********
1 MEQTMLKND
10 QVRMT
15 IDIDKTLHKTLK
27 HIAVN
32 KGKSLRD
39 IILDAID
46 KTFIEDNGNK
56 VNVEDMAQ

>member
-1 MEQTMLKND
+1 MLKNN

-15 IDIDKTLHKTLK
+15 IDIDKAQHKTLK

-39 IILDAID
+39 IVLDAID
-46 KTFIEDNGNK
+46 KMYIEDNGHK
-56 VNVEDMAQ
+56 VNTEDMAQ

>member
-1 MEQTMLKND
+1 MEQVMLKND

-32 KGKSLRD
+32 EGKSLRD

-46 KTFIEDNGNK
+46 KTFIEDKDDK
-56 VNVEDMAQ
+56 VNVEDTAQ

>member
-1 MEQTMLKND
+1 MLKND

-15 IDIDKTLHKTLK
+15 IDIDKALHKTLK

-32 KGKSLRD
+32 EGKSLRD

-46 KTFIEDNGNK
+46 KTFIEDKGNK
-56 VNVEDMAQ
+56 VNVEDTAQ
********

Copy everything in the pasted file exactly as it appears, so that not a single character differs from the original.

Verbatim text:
1 MEQTMLKND
10 QVRMT
15 IDIDKTLHKTLK
27 HIAVN
32 KGKSLRD
39 IILDAID
46 KTFIEDNGNK
56 VNVEDMAQ

>member
-1 MEQTMLKND
+1 MLKNN

-15 IDIDKTLHKTLK
+15 IDIDKAQHKTLK

-39 IILDAID
+39 IVLDAID
-46 KTFIEDNGNK
+46 KMYIEDNGHK
-56 VNVEDMAQ
+56 VNTEDMAQ

>member
-1 MEQTMLKND
+1 MEQVMLKND

-32 KGKSLRD
+32 EGKSLRD

-46 KTFIEDNGNK
+46 KTFIEDKDDK
-56 VNVEDMAQ
+56 VNVEDTAQ

>member
-1 MEQTMLKND
+1 MLKND

-15 IDIDKTLHKTLK
+15 IDIDKALHKTLK

-32 KGKSLRD
+32 EGKSLRD

-46 KTFIEDNGNK
+46 KTFIEDKGNK
-56 VNVEDMAQ
+56 VNVEDTAQ